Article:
• Improve service quality and satisfaction: Marketing doesn't materially affect how good your services are. If your retention rate is low because your service isn't up to par, you'll be disappointed with the results of any retention marketing campaign.

  • Create inherent service demand and value: You may provide one service to your current clients that they think is amazing. You want to sell them a new service, but no matter how good the marketing is, buyers simply won't buy it. The service may be behind the times, or ahead of its time. It may be too difficult to buy, or too difficult to understand. Marketing can effect demand creation, but the service itself needs to be inherently desirable and competitive for marketing to be most successful.

What Marketing Can Do

But marketing to current clients can do the following:

  • Uncover ways to improve satisfaction: Through your marketing, you can solicit feedback from your clients. Although most people think of marketing as some form of direct solicitation for a service, the marketing itself can actually focus on improving client satisfaction through vehicles such as surveys. When you survey clients, you are communicating to them that you want to be as good as you can be. This is good branding for you, and the feedback you get can be invaluable to improve your services across the board and to fix satisfaction issues with current clients.

  • Make the value case: The service you provide may be new to the market in general, or new to a particular buyer. Clients may not know that it's available or why they need it. Good marketing can draw clients into a conversation about the new service and help you make the case for why they should buy it.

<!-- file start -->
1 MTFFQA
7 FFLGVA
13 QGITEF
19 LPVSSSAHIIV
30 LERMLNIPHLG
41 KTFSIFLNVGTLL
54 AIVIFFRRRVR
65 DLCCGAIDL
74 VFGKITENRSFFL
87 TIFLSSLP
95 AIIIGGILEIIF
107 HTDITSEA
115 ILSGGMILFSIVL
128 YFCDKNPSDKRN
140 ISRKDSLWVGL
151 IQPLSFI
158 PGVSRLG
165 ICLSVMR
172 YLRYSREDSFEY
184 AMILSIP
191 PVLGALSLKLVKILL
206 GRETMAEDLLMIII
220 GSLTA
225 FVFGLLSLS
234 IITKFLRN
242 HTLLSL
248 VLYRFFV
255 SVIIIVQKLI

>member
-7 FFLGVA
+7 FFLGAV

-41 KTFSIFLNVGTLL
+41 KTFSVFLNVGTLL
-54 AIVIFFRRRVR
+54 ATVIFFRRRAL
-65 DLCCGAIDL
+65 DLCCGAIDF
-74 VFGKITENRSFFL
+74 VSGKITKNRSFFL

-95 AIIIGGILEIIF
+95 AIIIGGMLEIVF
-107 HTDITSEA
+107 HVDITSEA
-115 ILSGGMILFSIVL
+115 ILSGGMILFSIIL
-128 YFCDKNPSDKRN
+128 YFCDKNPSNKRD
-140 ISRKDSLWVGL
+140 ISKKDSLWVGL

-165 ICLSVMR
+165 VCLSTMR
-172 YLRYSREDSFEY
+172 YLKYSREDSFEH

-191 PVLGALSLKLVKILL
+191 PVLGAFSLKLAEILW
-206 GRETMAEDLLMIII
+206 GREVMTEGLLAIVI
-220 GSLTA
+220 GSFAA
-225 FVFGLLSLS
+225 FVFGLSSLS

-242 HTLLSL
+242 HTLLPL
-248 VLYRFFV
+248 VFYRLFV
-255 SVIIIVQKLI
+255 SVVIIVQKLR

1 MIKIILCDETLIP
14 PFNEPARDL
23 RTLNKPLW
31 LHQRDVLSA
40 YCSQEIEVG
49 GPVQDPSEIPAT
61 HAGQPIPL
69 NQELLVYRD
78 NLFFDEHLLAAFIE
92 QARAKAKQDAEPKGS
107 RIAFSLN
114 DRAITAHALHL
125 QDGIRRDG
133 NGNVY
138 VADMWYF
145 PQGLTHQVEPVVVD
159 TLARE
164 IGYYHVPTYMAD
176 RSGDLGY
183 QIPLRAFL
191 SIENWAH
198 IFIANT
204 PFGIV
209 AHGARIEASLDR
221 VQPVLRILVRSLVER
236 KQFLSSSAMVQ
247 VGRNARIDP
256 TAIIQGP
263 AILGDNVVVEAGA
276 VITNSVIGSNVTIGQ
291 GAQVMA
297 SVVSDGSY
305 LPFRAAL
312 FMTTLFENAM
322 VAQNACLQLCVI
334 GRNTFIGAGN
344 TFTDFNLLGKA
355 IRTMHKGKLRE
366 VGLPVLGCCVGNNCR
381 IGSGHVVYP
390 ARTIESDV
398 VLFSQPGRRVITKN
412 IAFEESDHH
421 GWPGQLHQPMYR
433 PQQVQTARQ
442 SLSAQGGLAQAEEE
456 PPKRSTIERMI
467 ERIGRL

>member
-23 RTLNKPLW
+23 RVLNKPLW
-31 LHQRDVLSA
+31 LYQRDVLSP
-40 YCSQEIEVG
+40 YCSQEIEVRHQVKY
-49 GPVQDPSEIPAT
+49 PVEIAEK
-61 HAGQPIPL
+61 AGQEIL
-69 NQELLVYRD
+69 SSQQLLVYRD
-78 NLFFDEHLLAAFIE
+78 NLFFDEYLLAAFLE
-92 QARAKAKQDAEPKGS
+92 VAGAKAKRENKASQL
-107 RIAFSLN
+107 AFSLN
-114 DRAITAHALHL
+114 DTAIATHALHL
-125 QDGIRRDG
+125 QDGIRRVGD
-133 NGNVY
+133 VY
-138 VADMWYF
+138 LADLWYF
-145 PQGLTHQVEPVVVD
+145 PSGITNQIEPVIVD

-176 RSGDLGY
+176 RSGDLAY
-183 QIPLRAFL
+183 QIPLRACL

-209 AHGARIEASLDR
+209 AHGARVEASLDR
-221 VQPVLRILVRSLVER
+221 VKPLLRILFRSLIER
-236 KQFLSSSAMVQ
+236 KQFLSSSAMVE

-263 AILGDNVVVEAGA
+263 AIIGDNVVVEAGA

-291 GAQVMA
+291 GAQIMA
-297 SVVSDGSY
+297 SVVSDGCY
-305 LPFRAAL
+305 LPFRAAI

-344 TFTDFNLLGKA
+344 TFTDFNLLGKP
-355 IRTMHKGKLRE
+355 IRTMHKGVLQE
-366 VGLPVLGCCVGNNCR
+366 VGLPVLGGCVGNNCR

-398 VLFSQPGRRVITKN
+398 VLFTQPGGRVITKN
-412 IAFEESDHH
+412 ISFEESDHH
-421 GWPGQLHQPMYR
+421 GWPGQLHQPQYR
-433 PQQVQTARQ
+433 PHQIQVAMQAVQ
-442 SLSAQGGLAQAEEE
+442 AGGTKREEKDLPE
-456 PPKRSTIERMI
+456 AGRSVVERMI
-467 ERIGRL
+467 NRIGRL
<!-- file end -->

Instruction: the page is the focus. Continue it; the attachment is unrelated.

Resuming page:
• Keep mindshare (and walletshare) high for current services: With your current clients, two things are always happening:

    (1) If you're not in front of your clients, they're not thinking about you—they're focusing on the challenges of the day

    (2) your competitors are trying to get your clients to switch from you to them. To make sure your clients continue to think about you, keep your messages in front of them when you, physically, are not.

  • Generate leads for new services: If you have multiple services you want your clients to engage, one of the best ways to let clients know about them is to tell them, over and over, through marketing. The most likely buyers of new services are satisfied buyers of current services.

I understand why many service firms equate marketing with acquisition of new clients instead of retention and cross-selling of current clients. It's natural to want to add new clients to the fold. However, don't ignore the revenue growth and profit potential from your current client base. They already like you, and you already know that they buy.

Maybe you won the client last week. Maybe the client has been with you for 10 years. Either way, make sure you're still marketing to them. How often? More often than you think.

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image of Mike Schultz

Mike Schultz is president of RAIN Group, a global sales training and performance improvement company, and director of the RAIN Group Center for Sales Research. He is the bestselling author of Rainmaking Conversations and Insight Selling. He also writes for the RAIN Selling Blog.

LinkedIn: Mike Schultz

Twitter: @mike_schultz